Promoting employee-powered solutions at HHS

Last Wednesday, Secretary Burwell and Acting Deputy Secretary Wakefield announced the winners of this year’s HHS Innovates Awards. It was a celebration and a call to action.

In her remarks, the Secretary said, “innovation is about three key things: the people you have, how you are led, and how much you get it.”  She raised poignant questions about our efforts to embed new behavior: Are our leaders finding ways to encourage innovation? How can we work together to prioritize innovation?

After the ceremony, Cristin Dorgelo, Chief of Staff at the White House Office of Science and Technology Policy, and I led a discussion with the winning teams and leadership from their respective agencies. It focused on the barriers that teams overcame in order to pilot new approaches and the opportunities to foster an environment that promotes entrepreneurship and the creative testing of new ideas.

A key theme that emerged from the discussion was the continued need for culture change at HHS.  While the HHS Innovates Awards program has played an important role in demonstrating Secretarial support for out-of-the-box solutions, we need to do more to change practices across the Operating Divisions if we are to truly build a culture of innovation as the Secretary has articulated.  

A number of the participants suggested creating innovation hubs within our Operating Divisions, modeled on the IDEA Lab, and working with line management to better encourage innovation among staff.  Other topics included the need to create protected space and time in which employees could test out new ideas. Already, the FDA has built a dedicated space for innovation called the Innovative Suite, which Operating Divisions could use as a model. Others in the room spoke about the importance of being able to connect with colleagues across the Department and to have better mechanisms for communicating across the silos that exist.  This conversation resonated with my recent blog on the power of connection and nurturing a learning network across HHS.

The most recent HHS Employee Viewpoint Survey (EVS) results provide useful insights into our employees’ perception of how well we are doing on moving the needle of culture change at HHS.  Over 90 percent of HHS employees stated that they are constantly looking for ways to do their job better.  Yet, only 61 percent said they felt encouraged to come up with new and better ways of doing things, and only 42 percent felt that creativity and innovation are recognized. We want to see those numbers rise – and so does the Secretary.

Based on what we heard in the discussion, and our analysis of the EVS survey data, we propose several specific ideas to move our innovation agenda forward. To affect culture change in a meaningful way our efforts must be embedded into the fabric of the Department — from systems we use to allocate employees’ time, to information technology platforms we use to organize our daily activities and schedules, to mechanisms we use to measure and reward performance.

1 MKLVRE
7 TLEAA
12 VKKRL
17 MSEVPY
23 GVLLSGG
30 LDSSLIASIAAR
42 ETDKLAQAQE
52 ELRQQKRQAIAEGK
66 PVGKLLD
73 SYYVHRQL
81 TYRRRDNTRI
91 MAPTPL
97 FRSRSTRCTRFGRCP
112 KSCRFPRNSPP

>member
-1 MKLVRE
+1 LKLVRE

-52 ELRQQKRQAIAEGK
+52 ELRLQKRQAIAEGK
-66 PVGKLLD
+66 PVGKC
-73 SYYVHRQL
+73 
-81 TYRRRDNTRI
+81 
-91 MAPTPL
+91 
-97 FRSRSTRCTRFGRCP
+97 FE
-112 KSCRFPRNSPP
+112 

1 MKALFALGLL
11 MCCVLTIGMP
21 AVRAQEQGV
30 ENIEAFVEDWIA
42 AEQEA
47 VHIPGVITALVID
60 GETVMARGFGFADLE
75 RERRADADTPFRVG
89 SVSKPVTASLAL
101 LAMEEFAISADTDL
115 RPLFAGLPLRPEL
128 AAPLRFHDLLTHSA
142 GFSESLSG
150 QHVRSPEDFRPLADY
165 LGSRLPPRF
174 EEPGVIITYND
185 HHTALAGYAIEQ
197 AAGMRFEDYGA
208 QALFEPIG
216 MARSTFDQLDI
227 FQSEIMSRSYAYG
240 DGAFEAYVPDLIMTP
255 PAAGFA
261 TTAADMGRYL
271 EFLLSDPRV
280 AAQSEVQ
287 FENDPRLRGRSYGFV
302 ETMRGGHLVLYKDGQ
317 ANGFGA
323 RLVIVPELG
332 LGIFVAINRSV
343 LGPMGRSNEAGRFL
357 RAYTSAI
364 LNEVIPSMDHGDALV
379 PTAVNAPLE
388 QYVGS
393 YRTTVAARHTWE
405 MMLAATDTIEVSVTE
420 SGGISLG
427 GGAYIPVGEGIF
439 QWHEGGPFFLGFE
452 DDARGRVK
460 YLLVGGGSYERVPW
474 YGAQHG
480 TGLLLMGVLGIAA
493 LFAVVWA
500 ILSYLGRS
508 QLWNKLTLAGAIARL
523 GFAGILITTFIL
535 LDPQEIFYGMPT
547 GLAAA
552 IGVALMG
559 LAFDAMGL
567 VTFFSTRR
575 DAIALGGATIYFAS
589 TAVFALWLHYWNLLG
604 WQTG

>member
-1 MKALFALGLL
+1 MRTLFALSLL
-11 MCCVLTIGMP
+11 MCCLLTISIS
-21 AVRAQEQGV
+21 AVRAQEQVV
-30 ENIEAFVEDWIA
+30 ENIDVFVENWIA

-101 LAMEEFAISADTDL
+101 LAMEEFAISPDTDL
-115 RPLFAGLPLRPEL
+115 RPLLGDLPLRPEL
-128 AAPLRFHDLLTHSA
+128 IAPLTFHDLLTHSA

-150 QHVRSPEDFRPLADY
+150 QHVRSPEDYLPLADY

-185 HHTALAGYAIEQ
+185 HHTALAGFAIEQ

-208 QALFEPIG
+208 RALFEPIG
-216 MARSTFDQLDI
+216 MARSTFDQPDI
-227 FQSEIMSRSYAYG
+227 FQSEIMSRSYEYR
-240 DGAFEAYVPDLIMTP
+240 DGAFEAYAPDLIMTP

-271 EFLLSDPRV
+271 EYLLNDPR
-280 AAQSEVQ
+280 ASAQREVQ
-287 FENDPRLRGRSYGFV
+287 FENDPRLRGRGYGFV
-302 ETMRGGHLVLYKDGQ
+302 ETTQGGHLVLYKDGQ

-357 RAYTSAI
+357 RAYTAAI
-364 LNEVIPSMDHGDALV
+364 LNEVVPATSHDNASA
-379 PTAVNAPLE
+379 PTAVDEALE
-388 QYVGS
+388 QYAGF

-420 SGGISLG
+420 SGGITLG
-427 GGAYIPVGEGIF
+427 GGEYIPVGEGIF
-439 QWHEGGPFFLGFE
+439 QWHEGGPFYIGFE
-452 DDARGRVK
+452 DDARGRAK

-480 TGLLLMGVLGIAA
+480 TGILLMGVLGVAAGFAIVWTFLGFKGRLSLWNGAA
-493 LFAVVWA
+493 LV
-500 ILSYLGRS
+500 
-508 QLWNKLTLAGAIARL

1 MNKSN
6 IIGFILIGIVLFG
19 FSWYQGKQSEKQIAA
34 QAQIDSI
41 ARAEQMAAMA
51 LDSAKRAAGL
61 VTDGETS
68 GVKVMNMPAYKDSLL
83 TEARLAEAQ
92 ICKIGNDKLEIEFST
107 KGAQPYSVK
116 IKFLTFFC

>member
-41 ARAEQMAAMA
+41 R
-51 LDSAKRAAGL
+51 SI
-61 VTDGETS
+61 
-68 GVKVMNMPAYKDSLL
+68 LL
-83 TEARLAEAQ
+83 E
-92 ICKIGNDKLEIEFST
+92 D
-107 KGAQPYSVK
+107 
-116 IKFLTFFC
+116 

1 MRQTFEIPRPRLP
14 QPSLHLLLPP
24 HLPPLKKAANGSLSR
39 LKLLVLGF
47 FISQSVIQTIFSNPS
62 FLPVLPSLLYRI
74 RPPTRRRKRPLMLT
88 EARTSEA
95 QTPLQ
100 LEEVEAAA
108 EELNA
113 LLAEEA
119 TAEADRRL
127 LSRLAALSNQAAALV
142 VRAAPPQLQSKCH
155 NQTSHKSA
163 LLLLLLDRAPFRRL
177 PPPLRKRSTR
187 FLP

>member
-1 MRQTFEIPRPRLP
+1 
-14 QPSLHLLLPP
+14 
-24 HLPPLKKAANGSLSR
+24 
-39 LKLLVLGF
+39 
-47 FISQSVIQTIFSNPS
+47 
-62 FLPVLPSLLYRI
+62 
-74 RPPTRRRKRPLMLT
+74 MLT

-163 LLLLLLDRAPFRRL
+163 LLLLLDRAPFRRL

Inspired by this year’s HHS Innovates winners’ feedback, we propose:

  1. Each Operating Division explores new ways to embrace innovation and leadership should overtly demonstrate their commitment.  We suggest including a way to credit managers who recognize and reward innovation.
  2. Each Operating Division considers creating a “creativity zone” — e.g., protected time for meritorious ideas that advance a key agency strategy.  We’d like to see each Operating Division allow employees to submit proposals for solutions they’d like to test, and then provide protected time for those employees to test out their ideas.  Private sector organizations, such as Google, use this method to promote creativity – and reap the benefits (Gmail began as a “20% time” project).
  3. Each Operating Division develops its own innovation awards programs focused on the needs of its agencies and stakeholders.  Operating Divisions can model their innovation awards programs on the HHS Innovates Awards Program, or customize their innovation awards. The IDEA Lab will share its awards platform and help support your needs. Next year, we’d like each Operating Division to nominate its top innovation, which could be showcased to the Secretary and publicly announced.
  4. We plan to work with the White House to develop mechanisms to help innovators move more fluidly across the Department and outside of HHS.  Exposure to new settings and new people is critical for idea generation. We need to figure out how to allow employees to gain valuable experiences outside of their home offices.
  5. Make open source development the default for how information technology projects are developed across HHS. Open source development is often less expensive, more flexible, and more closely attuned to stakeholder needs than proprietary development.  While it may not be appropriate in every circumstance, the use of open source methods should be encouraged wherever possible.
  6. Address gaps in our calendar and email systems.  A major barrier to cross-departmental collaboration is our inability to share calendars, schedule cross-agency meetings, or work virtually across the HHS network.  Interoperability of information technology systems is a prerequisite for effective collaboration across Operating Divisions.
  7. Finally, we plan to re-invigorate the HHS Innovation Council to continue our discussions on barriers to innovation and the development of solutions to overcome these barriers.  Each Operating Division would participate in the Council discussions, and would commit to piloting new solutions using the Council as a forum for sharing best practices and connecting across silos.

We’d love to hear your thoughts on these new directions, or your ideas for other topics we should consider pursuing in collaboration with our Operating Divisions.  Drop us a line at idealab@hhs.gov, on Twitter (@HHSIDEALab), or on Yammer.